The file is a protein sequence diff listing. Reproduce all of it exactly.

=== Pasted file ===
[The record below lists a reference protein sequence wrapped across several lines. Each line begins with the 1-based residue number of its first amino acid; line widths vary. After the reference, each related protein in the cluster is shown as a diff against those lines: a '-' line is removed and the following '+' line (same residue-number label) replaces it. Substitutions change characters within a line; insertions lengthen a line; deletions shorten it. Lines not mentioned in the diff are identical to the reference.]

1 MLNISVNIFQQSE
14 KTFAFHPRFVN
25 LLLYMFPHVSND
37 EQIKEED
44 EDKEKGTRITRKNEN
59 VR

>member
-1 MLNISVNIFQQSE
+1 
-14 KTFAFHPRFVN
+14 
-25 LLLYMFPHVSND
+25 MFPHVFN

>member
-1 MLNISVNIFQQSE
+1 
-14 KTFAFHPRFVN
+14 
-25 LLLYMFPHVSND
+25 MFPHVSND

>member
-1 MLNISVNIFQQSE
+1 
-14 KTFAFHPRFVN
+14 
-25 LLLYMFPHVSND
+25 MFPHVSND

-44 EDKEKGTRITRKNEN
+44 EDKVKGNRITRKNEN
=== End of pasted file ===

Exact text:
[The record below lists a reference protein sequence wrapped across several lines. Each line begins with the 1-based residue number of its first amino acid; line widths vary. After the reference, each related protein in the cluster is shown as a diff against those lines: a '-' line is removed and the following '+' line (same residue-number label) replaces it. Substitutions change characters within a line; insertions lengthen a line; deletions shorten it. Lines not mentioned in the diff are identical to the reference.]

1 MLNISVNIFQQSE
14 KTFAFHPRFVN
25 LLLYMFPHVSND
37 EQIKEED
44 EDKEKGTRITRKNEN
59 VR

>member
-1 MLNISVNIFQQSE
+1 
-14 KTFAFHPRFVN
+14 
-25 LLLYMFPHVSND
+25 MFPHVFN

>member
-1 MLNISVNIFQQSE
+1 
-14 KTFAFHPRFVN
+14 
-25 LLLYMFPHVSND
+25 MFPHVSND

>member
-1 MLNISVNIFQQSE
+1 
-14 KTFAFHPRFVN
+14 
-25 LLLYMFPHVSND
+25 MFPHVSND

-44 EDKEKGTRITRKNEN
+44 EDKVKGNRITRKNEN